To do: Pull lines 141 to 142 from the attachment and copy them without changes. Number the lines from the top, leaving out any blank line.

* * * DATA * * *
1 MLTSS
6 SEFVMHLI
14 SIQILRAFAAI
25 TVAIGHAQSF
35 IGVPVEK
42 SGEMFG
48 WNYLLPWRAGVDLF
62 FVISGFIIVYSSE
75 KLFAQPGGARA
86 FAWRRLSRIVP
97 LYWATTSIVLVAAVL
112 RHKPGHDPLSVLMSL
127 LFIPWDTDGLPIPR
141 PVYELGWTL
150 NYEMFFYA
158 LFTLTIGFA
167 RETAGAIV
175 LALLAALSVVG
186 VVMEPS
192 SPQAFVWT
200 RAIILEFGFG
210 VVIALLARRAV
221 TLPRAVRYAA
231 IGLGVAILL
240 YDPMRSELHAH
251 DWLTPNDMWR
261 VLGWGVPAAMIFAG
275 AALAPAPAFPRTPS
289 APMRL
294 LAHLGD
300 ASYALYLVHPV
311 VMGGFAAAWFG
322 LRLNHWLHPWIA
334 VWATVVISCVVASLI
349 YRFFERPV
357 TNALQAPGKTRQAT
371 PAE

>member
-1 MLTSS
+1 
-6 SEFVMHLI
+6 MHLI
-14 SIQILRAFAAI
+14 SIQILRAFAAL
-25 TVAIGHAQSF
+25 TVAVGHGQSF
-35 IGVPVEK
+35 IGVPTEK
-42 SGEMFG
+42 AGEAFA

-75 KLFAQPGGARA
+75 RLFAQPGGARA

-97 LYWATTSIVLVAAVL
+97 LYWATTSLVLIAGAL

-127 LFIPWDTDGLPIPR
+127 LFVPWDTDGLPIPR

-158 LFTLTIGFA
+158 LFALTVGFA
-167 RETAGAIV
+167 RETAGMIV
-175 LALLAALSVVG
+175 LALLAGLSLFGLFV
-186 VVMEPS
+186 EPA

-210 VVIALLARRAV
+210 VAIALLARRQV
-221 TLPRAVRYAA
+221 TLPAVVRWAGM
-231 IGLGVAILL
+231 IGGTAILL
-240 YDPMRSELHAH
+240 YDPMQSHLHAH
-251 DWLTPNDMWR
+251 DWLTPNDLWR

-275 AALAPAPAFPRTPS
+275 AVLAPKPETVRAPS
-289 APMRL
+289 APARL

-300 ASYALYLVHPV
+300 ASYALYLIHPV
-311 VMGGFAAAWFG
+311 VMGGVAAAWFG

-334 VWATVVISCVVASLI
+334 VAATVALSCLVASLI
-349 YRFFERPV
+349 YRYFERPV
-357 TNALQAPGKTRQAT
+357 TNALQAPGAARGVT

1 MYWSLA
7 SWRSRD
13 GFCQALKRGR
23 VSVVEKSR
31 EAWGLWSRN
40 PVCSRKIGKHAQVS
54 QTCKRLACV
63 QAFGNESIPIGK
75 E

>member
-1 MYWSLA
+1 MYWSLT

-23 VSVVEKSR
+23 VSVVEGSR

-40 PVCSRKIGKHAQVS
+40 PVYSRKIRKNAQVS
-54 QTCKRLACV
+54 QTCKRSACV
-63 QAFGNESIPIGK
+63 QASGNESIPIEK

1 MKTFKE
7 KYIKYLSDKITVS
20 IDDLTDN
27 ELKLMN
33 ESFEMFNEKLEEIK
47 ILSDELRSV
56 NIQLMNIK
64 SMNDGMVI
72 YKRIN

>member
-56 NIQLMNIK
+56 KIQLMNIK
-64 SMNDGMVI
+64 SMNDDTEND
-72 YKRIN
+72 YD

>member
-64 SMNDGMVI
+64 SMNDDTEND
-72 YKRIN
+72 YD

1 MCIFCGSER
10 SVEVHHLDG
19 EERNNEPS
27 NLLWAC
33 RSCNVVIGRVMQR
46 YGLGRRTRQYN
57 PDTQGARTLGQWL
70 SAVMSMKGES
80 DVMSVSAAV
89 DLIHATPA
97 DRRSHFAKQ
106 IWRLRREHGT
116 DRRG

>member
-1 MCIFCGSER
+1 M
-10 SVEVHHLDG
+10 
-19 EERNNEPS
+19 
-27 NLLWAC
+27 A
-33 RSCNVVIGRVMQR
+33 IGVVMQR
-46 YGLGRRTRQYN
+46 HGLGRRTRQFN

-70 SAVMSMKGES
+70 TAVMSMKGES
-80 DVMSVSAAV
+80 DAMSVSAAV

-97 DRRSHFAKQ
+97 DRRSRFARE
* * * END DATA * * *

106 IWRLRREHGT
116 DRRG